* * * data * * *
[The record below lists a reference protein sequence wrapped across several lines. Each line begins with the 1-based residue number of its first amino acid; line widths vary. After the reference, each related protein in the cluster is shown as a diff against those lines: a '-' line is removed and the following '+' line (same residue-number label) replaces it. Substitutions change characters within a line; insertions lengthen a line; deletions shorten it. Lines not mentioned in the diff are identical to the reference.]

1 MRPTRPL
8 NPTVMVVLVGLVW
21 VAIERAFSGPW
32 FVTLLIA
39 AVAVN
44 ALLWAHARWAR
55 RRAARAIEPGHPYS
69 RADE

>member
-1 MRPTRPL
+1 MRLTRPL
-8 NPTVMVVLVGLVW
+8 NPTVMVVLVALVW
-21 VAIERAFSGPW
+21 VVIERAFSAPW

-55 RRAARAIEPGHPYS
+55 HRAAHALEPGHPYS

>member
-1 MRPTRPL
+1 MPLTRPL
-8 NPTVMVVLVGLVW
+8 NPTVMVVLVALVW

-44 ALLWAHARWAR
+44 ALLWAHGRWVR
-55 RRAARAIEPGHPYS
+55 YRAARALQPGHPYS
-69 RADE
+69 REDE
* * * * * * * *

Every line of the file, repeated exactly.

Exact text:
[The record below lists a reference protein sequence wrapped across several lines. Each line begins with the 1-based residue number of its first amino acid; line widths vary. After the reference, each related protein in the cluster is shown as a diff against those lines: a '-' line is removed and the following '+' line (same residue-number label) replaces it. Substitutions change characters within a line; insertions lengthen a line; deletions shorten it. Lines not mentioned in the diff are identical to the reference.]

1 MRPTRPL
8 NPTVMVVLVGLVW
21 VAIERAFSGPW
32 FVTLLIA
39 AVAVN
44 ALLWAHARWAR
55 RRAARAIEPGHPYS
69 RADE

>member
-1 MRPTRPL
+1 MRLTRPL
-8 NPTVMVVLVGLVW
+8 NPTVMVVLVALVW
-21 VAIERAFSGPW
+21 VVIERAFSAPW

-55 RRAARAIEPGHPYS
+55 HRAAHALEPGHPYS

>member
-1 MRPTRPL
+1 MPLTRPL
-8 NPTVMVVLVGLVW
+8 NPTVMVVLVALVW

-44 ALLWAHARWAR
+44 ALLWAHGRWVR
-55 RRAARAIEPGHPYS
+55 YRAARALQPGHPYS
-69 RADE
+69 REDE